YANKEE

Yankee

(adjective) used by Southerners for an inhabitant of a northern state in the United States (especially a Union soldier)

Yankee, Yank, Yankee-Doodle

(noun) an American (especially to non-Americans)

Yankee, Yank, Northerner

(noun) an American who lives in the North (especially during the American Civil War)

Source: WordNet® 3.1


Noun

yankee (plural yankees)

(nautical) A headsail resembling a genoa or a jib but with a high-cut clew, normally used together with a staysail. A sailing boat is typically equipped with three yankee sails of different sizes, number one being the largest.

Anagrams

• Keaney

Etymology

Noun

Yankee (plural Yankees)

(chiefly outside USA) A native or inhabitant of the United States.

(chiefly Southern USA) A native or inhabitant of the Northern United States.

(chiefly Northern USA) A native or inhabitant of New England.

(chiefly Southern Louisiana) An Anglo, as opposed to someone with French ancestry; a native or inhabitant of the rest of the United States.

(nautical) A large triangular headsail used in light or moderate winds and set on the fore topmast stay. Unlike a genoa it does not fill the whole fore triangle, but is set in combination with the working staysail.

(baseball) A player that plays for the New York Yankees.

A wager on four selections, consisting of 11 separate bets: six doubles, four trebles and a fourfold accumulator. A minimum two selections must win to gain a return.

Verb

Yankee (third-person singular simple present Yankees, present participle Yankeeing, simple past and past participle Yankeed)

(dated, slang, US, Canada, sometimes offensive) to cheat, trick or swindle somebody; to misrepresent something

Anagrams

• Keaney

Source: Wiktionary


Yan"kee, n. Etym: [Commonly considered to be a corrupt pronunciation of the word English, or of the French word Anglais, by the native Indians of America. According to Thierry, a corruption of Jankin, a diminutive of John, and a nickname given to the English colonists of Connecticut by the Dutch settlers of New York. Dr. W. Gordon ("Hist. of the Amer. War," ed, 1789, vol. i., pp. 324, 325) says it was a favorite cant word in Cambridge, Mass., as early as 1713, and that it meant excellent; as, a yankee good horse, yankee good cider, etc. Cf. Scot yankie a sharp, clever, and rather bold woman, and Prov. E. bow- yankees a kind of leggins worn by agricultural laborers.]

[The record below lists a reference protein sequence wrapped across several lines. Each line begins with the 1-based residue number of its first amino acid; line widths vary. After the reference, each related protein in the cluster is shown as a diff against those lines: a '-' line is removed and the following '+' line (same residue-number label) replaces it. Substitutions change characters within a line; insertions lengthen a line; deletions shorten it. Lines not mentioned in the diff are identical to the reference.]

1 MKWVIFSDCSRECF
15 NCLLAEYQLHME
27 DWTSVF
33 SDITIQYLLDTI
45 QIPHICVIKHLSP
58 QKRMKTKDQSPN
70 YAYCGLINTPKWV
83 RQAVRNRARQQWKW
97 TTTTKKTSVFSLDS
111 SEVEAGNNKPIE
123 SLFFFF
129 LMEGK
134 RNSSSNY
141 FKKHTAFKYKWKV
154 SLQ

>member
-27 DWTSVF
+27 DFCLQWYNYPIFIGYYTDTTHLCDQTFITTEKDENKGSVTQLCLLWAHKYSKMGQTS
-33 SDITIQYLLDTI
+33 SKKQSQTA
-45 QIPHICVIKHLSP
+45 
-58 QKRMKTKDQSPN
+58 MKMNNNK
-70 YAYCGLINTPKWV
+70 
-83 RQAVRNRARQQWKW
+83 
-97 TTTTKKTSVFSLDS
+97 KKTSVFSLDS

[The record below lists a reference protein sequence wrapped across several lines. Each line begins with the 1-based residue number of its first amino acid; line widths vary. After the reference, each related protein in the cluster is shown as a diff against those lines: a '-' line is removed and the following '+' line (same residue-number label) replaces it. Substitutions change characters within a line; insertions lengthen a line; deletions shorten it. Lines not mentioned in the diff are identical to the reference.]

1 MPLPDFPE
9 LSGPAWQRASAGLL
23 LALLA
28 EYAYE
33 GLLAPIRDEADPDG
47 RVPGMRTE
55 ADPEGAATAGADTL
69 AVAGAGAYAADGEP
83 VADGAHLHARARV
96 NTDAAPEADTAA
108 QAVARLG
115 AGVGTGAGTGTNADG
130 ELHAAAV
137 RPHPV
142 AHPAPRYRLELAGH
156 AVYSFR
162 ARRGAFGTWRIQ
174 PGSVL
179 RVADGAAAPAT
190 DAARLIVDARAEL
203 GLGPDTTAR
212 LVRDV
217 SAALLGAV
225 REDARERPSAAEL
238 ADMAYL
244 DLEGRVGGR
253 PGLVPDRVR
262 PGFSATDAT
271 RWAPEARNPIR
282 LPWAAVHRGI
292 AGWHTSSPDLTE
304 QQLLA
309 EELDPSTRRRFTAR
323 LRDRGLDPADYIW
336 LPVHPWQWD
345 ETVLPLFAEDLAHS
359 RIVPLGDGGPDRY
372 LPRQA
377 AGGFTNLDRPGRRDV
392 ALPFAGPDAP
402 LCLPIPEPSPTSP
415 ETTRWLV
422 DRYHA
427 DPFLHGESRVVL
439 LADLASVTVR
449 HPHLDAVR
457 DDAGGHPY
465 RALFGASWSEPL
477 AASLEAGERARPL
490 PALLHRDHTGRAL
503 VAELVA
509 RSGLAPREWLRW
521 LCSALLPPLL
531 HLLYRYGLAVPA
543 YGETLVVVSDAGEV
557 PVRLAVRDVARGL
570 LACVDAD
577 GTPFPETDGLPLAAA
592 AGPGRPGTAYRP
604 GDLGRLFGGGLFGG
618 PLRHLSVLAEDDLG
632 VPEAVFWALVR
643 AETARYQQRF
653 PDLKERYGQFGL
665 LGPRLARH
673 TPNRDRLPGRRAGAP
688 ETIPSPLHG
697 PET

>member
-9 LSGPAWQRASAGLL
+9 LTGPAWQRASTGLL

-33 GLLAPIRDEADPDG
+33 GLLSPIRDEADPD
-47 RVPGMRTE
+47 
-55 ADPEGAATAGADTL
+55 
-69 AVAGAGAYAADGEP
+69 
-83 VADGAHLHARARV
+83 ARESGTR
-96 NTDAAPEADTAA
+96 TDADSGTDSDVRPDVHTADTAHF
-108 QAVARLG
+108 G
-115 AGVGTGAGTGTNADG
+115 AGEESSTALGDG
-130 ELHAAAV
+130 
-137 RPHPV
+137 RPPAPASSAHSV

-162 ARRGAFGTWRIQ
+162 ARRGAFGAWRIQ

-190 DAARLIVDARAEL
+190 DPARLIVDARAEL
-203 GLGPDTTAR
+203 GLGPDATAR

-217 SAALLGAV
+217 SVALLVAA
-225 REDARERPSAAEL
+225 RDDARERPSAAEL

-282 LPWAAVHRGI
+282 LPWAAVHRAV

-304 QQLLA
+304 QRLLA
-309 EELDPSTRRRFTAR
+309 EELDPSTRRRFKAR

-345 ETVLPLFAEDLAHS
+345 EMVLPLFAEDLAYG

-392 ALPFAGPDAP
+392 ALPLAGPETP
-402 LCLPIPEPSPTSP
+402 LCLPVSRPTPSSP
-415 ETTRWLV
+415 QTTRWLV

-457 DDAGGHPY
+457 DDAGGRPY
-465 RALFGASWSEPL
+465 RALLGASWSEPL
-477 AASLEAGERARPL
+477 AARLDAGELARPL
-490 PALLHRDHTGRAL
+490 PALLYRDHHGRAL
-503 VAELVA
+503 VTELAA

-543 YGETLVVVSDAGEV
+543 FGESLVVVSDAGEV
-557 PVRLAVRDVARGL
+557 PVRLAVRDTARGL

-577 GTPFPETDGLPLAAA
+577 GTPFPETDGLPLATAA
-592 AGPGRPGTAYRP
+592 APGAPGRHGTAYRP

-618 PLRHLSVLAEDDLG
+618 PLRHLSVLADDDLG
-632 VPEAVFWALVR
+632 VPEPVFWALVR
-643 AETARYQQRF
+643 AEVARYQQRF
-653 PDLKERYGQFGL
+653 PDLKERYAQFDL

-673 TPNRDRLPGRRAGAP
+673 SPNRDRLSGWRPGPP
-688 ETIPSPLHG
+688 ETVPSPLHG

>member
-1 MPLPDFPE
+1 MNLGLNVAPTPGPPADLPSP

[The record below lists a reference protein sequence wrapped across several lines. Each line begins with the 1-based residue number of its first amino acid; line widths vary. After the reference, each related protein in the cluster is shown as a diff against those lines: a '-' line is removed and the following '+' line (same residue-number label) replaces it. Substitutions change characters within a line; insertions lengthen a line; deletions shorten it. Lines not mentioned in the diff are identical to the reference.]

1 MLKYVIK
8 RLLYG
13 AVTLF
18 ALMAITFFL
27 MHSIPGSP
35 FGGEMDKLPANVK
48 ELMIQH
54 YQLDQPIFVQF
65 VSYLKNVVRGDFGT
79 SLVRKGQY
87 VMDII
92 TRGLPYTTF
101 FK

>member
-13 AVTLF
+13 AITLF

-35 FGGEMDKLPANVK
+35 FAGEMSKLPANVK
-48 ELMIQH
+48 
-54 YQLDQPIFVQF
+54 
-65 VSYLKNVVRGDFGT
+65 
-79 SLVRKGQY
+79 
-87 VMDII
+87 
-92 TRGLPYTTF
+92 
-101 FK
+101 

Definition: A nickname for a native of citizen of New England, especially one descended from old New England stock; by extension, an inhabitant of the Northern States as distinguished from a Southerner; also, applied sometimes by foreigners to any inhabitant of the United States. From meanness first this Portsmouth Yankey rose, And still to meanness all his conduct flows. Oppression, A poem by an American (Boston, 1765).

Yan"kee, a.

Definition: Of or pertaining to a Yankee; characteristic of the Yankees. The alertness of the Yankee aspect. Hawthorne. Yankee clover. (Bot.) See Japan clover, under Japan.

Source: Webster’s Unabridged Dictionary 1913 Edition



RESET




Word of the Day

3 February 2023

KEEP

(verb) cause to continue in a certain state, position, or activity; e.g., ‘keep clean’; “hold in place”; “She always held herself as a lady”; “The students keep me on my toes”


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Coffee Trivia

The Boston Tea Party helped popularize coffee in America. The hefty tea tax imposed on the colonies in 1773 resulted in America switching from tea to coffee. In the lead up to the Revolutionary War, it became patriotic to sip java instead of tea. The Civil War made the drink more pervasive. Coffee helped energize tired troops, and drinking it became an expression of freedom.

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